Swedish cable operator Com Hem has launched Hemtelefon i Mobilen (Home Phone-Mobile), an app that can be installed on Android phones and iPhones that enables fixed phone calls to be received on mobiles.The service allows up to five mobile phones to be connected to the same home phone number. The app also enables Com Hem customers to benefit from lower call-rates from mobile phones at home, outside the home or internationally via WiFi.The app is avaialble free of charge from Google Play and the Apple App Store.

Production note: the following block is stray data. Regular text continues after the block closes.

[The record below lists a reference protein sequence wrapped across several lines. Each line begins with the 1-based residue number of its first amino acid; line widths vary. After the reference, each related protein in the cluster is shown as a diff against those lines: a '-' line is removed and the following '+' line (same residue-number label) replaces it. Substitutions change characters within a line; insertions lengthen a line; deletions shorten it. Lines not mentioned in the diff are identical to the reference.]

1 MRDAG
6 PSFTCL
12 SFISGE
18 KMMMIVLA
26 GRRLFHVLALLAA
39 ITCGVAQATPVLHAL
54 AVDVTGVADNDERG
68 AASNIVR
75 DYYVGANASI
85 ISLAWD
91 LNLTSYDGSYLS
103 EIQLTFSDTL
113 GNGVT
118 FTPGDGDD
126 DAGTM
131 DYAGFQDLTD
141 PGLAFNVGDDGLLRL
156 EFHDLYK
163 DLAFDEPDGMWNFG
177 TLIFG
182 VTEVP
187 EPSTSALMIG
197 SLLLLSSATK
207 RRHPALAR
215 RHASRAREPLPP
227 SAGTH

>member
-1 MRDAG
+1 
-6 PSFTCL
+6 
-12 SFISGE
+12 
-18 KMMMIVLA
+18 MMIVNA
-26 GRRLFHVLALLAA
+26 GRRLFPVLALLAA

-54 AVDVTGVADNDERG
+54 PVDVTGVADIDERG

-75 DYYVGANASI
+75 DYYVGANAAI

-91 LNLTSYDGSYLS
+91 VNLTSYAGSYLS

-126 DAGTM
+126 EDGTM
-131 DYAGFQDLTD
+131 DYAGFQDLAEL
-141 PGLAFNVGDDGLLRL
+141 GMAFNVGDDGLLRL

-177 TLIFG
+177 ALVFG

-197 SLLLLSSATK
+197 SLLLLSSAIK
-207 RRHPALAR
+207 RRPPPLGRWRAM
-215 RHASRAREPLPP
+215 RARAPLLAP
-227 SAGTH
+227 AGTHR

Mark Zuckerberg discusses AR at F8 2017Facebook signalled a major push into augmented reality and launched a VR app for communicating with friends at its F8 conference yesterday.Speaking at the developers event in San Jose, California, Facebook CEO Mark Zuckerberg announced Facebook’s new Camera Effects Platform, which is designed to giving developers the power to build AR tools.“If you take one thing away from today, this is it: We are making the camera the first augmented reality platform,” said Zuckerberg in his F8 keynote.The Facebook boss described the previous rollout of camera functionality across all of Facebook’s apps as “act one”. Act two, he said, is “giving developers the power to build for augmented reality in the first augmented reality platform: the camera”.Starting with ‘basic effects’, Zuckerberg showed images of Snapchat-style photo overlays like facemasks, but said that as an open platform users will be able to create their own and “instead of having 10 to 20 options to choose from, you’re going to have thousands”.The Camera Effects Platform includes two products. Frames Studio lets users design frames that can be used either with profile pictures or in the new Facebook camera. AR Studio can be used to create masks, scripted effects, animated frames and other AR technologies that react to movement or interactions during live videos. Frame Studio is available globally, while AR Studio is now open for beta applications.Discussing the use of AR in a general sense, Zuckerberg described the power of overlaying digital content onto the real world via glasses or contact lenses and said that doing so would “make our physical reality better”.“You want to watch TV, we can put a digital TV on that wall and instead of being a piece of hardware, it’s a US$1 app instead of a US$500 piece of equipment,” he said.“Think about how many of the things we have in our lives actually don’t need to be physical, they can be digital, and think about how much better and more affordable and accessible they’re going to be when they are.”At F8 yesterday, Facebook also launched a new virtual reality app, Facebook Spaces, which is designed to let users hang out in virtual environments “as if you were in the same room”.The app lets users interact, share 360° videos and photos and “relive personal memories from your own Timelines, or even make new ones,” according to Facebook.Facebook Spaces is available in beta now for Oculus Rift and Touch and can be downloaded from the Oculus Store.